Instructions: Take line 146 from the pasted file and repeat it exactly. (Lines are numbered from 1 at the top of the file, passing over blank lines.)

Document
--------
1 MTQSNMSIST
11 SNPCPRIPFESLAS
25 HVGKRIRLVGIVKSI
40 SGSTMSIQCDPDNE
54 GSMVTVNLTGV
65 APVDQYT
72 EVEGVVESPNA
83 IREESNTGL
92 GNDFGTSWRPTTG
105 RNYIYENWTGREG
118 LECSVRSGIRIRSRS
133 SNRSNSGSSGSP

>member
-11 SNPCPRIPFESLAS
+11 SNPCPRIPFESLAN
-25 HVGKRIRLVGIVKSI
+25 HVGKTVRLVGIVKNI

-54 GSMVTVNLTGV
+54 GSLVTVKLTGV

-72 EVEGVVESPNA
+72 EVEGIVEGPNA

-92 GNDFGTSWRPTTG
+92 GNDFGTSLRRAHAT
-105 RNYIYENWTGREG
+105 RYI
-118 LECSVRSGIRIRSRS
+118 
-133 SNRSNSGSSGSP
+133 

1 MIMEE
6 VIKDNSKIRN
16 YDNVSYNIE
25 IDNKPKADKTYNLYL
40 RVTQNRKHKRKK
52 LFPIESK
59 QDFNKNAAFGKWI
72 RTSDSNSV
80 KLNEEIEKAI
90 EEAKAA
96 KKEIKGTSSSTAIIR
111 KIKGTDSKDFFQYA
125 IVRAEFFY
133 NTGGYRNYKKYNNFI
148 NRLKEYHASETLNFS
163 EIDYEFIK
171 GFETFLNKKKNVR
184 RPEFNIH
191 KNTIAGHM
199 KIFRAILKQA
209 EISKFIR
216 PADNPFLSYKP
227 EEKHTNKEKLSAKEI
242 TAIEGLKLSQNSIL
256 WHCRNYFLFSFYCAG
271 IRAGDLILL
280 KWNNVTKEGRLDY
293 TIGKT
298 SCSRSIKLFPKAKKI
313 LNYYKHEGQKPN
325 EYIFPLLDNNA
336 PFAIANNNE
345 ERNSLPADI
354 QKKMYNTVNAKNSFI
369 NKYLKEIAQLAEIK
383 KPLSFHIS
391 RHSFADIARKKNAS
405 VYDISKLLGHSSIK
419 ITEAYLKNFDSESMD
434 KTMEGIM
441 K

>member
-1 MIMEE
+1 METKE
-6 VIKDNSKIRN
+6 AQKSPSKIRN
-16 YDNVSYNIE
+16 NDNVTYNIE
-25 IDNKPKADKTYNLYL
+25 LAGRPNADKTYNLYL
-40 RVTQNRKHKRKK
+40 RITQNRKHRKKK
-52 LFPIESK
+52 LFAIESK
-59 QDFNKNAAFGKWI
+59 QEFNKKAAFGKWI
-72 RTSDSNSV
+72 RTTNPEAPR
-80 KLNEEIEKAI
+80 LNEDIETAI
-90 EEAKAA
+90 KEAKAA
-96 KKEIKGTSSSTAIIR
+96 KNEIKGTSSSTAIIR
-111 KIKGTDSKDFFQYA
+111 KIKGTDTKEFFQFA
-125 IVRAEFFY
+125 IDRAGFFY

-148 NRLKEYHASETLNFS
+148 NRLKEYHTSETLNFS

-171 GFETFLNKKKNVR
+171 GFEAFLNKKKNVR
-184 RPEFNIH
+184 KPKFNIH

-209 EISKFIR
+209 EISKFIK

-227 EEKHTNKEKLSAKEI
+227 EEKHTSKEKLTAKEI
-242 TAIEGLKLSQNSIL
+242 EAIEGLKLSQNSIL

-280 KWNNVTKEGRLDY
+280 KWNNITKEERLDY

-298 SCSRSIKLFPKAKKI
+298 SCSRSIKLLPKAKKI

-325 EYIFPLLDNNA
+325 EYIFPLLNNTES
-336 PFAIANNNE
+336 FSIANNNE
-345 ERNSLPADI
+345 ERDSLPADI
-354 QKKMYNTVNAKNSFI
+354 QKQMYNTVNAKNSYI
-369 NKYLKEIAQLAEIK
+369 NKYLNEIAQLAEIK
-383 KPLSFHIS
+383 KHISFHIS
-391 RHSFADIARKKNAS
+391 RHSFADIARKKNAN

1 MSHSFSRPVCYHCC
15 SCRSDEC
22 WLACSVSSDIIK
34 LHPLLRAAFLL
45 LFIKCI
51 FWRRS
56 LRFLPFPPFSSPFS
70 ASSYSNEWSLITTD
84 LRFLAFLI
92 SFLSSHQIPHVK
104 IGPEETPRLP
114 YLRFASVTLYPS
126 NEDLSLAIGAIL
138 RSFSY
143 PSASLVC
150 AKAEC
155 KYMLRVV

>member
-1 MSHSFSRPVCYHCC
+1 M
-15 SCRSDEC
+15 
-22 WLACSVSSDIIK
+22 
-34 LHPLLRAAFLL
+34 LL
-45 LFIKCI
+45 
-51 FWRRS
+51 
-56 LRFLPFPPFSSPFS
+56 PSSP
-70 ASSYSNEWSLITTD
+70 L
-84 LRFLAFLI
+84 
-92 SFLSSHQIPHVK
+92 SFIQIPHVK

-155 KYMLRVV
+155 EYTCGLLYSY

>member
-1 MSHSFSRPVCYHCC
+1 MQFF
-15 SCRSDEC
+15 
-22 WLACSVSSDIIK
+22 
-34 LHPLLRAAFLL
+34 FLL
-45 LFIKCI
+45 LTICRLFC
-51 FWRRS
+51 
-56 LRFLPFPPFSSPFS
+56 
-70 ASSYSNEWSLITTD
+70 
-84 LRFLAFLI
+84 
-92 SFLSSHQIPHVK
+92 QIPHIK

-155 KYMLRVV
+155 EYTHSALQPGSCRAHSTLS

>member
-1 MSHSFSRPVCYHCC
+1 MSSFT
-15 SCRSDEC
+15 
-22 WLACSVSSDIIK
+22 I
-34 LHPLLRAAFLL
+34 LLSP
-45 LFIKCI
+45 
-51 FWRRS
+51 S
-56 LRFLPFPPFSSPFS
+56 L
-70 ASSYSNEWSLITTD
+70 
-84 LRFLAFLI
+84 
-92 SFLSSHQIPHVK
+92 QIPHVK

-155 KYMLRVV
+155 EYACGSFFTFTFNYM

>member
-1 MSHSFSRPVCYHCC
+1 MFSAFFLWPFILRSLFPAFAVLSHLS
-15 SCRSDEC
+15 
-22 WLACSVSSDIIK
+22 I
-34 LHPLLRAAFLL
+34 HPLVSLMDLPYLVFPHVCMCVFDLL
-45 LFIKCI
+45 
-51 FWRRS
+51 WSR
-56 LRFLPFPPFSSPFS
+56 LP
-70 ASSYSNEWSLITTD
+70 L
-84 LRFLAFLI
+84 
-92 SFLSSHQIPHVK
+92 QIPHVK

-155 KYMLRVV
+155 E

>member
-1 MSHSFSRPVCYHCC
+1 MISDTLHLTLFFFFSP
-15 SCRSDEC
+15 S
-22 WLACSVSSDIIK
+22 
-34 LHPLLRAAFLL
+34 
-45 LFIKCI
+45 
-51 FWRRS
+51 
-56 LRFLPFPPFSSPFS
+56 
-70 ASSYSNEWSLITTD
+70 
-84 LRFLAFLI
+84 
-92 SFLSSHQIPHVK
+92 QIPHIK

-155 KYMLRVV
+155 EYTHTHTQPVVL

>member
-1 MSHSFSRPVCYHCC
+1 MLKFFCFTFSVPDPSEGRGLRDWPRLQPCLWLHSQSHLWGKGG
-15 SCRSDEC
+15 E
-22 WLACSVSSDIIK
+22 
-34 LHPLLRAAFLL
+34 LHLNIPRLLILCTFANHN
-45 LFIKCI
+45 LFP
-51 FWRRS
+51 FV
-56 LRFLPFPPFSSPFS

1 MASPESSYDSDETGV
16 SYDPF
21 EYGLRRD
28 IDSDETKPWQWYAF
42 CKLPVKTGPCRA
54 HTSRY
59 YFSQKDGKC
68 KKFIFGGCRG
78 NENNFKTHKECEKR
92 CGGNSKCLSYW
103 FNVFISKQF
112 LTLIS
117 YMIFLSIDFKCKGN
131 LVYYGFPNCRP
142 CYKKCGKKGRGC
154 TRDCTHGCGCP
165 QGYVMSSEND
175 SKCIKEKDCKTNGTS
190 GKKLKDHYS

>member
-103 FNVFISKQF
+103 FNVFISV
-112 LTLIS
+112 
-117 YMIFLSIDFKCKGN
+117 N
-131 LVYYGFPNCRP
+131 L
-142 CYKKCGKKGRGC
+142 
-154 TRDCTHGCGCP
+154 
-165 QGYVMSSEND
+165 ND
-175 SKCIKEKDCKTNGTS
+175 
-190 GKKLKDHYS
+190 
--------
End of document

-1 MSHSFSRPVCYHCC